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I want to update a table in a statement that has several joins. While I know the order of joins doesn't really matter (unless you you are using optimizer hints) I ordered them a certain way to be most intuitive to read. However, this results in the table I want to update not being the one I start with, and I am having trouble updating it.

A dummy example of what I'd like to do is something like:

UPDATE b
FROM tableA a
JOIN tableB b
   ON a.a_id = b.a_id
JOIN tableC c
   ON b.b_id = c.b_id
SET b.val = a.val+c.val
WHERE a.val > 10
    AND c.val > 10;

There are many posts about updating with joins here however they always have table being updated first. I know this is possible in SQL Server and hopefully its possible in MySQL Too!

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You need to put the SET b.val = a.val+c.val before FROM .... See stackoverflow.com/questions/2334712/… –  Gerben Nov 30 '11 at 19:29
    
This example has SET after the from, and that examples updates the first table in the join order. I would like to update a table in the middle of the join order. –  Zugwalt Nov 30 '11 at 19:36
    
That shouldn't matter. Even if it did you could just change the order of the joins (tableB b JOIN tableA a ON a.a_id = b.a_id). –  Gerben Nov 30 '11 at 19:53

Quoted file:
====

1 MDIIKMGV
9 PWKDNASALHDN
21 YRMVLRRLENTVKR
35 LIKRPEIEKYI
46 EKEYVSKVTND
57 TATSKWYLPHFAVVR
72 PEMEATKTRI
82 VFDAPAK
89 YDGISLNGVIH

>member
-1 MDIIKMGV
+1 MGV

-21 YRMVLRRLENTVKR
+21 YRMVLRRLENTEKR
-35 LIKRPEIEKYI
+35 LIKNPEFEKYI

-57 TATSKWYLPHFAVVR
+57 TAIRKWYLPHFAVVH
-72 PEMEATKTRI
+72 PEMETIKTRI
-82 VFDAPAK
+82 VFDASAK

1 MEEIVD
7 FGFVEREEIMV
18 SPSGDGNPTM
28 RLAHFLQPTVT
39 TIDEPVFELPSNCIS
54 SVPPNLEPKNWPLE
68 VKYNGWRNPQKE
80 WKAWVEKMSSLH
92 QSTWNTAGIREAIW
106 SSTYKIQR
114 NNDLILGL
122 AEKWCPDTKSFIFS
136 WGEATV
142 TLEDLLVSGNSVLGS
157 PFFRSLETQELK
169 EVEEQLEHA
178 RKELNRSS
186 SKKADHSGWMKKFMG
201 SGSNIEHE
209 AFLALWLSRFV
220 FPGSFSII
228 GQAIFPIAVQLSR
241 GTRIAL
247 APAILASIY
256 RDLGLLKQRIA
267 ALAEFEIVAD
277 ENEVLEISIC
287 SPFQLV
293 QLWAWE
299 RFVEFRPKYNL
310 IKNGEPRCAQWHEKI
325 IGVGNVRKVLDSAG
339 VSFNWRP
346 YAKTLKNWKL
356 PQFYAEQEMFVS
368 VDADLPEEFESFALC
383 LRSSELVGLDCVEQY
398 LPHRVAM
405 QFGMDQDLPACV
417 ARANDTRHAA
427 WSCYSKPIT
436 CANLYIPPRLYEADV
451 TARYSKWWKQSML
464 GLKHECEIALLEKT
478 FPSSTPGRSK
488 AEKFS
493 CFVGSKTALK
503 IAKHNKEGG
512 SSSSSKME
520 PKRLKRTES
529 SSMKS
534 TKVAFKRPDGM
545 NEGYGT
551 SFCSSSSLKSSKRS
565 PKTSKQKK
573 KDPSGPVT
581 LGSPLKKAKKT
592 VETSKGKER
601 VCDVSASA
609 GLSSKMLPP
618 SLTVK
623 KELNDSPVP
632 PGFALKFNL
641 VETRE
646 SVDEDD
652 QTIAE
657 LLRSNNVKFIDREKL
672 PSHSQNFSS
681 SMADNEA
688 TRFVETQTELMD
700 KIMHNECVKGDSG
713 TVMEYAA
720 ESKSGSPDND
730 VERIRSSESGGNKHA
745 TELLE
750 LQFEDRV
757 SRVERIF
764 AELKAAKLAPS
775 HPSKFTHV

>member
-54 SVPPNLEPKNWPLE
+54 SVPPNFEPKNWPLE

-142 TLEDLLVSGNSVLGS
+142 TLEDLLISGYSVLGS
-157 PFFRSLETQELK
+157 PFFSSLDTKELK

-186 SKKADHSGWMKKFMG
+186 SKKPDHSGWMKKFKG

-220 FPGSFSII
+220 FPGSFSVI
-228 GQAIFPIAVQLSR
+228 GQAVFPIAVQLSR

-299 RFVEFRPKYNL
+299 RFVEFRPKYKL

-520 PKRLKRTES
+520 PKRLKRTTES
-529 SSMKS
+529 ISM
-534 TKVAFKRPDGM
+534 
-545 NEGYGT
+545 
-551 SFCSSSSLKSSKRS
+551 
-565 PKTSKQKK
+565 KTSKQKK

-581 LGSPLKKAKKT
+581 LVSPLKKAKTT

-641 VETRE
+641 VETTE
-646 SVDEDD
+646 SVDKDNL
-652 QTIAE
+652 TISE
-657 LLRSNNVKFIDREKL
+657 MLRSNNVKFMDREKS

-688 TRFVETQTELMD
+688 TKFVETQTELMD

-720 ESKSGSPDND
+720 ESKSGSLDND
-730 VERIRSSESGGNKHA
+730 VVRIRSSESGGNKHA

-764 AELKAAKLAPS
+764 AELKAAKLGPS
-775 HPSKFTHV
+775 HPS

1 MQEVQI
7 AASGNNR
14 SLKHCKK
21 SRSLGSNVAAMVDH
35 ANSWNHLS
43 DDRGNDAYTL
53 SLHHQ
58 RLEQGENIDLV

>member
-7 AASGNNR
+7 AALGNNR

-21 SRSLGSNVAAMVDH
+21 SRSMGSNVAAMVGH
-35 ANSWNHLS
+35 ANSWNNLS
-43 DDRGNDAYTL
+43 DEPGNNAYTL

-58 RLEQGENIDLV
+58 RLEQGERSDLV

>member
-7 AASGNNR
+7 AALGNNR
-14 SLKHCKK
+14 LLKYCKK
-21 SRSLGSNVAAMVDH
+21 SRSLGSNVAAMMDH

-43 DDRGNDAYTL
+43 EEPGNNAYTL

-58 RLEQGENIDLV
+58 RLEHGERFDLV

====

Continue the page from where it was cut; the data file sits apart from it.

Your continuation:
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3 Answers 3

up vote 19 down vote accepted

The multi-table UPDATE syntax in MySQL is different from Microsoft SQL Server. You don't need to say which table(s) you're updating, that's implicit in your SET clause.

UPDATE tableA a
JOIN tableB b
   ON a.a_id = b.a_id
JOIN tableC c
   ON b.b_id = c.b_id
SET b.val = a.val+c.val
WHERE a.val > 10
    AND c.val > 10;

There is no FROM clause.

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This link should give you the syntax that MySQL needs and here is an example. Why do you need to join the two tables? is it to limit the records updated? I am asking because you can also do something like the following:

update B set B.x=<value>
    where 
B.<value> is in(
    select A.y 
      from A left outer join B on A.<value>=B.<value>
)
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That examples updates the first table in the join order. I would like to update a table in the middle of the join order. –  Zugwalt Nov 30 '11 at 19:36
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You have the ordering of the statements wrong. You can read up on the syntax here (I know, it's pretty hard to read.

UPDATE b
   SET b.val = a.val+c.val
  FROM tableA a
  JOIN tableB b
    ON a.a_id = b.a_id
  JOIN tableC c
    ON b.b_id = c.b_id
 WHERE a.val > 10
   AND c.val > 10;
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